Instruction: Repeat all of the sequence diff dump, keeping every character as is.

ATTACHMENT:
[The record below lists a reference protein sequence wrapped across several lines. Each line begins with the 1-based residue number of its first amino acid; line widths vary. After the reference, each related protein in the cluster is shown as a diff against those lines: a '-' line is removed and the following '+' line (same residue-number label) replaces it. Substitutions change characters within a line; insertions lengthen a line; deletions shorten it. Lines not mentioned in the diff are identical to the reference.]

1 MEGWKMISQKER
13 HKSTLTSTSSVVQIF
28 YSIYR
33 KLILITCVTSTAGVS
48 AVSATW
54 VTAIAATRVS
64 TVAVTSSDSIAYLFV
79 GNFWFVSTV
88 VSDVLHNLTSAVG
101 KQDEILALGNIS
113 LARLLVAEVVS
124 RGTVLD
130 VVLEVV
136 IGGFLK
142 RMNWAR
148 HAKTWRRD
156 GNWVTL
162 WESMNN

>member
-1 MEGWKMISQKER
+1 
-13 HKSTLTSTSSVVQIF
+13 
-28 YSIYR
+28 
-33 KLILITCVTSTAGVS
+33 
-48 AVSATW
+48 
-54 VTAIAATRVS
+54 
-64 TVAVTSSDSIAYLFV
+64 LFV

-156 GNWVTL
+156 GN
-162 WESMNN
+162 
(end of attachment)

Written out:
[The record below lists a reference protein sequence wrapped across several lines. Each line begins with the 1-based residue number of its first amino acid; line widths vary. After the reference, each related protein in the cluster is shown as a diff against those lines: a '-' line is removed and the following '+' line (same residue-number label) replaces it. Substitutions change characters within a line; insertions lengthen a line; deletions shorten it. Lines not mentioned in the diff are identical to the reference.]

1 MEGWKMISQKER
13 HKSTLTSTSSVVQIF
28 YSIYR
33 KLILITCVTSTAGVS
48 AVSATW
54 VTAIAATRVS
64 TVAVTSSDSIAYLFV
79 GNFWFVSTV
88 VSDVLHNLTSAVG
101 KQDEILALGNIS
113 LARLLVAEVVS
124 RGTVLD
130 VVLEVV
136 IGGFLK
142 RMNWAR
148 HAKTWRRD
156 GNWVTL
162 WESMNN

>member
-1 MEGWKMISQKER
+1 
-13 HKSTLTSTSSVVQIF
+13 
-28 YSIYR
+28 
-33 KLILITCVTSTAGVS
+33 
-48 AVSATW
+48 
-54 VTAIAATRVS
+54 
-64 TVAVTSSDSIAYLFV
+64 LFV

-156 GNWVTL
+156 GN
-162 WESMNN
+162 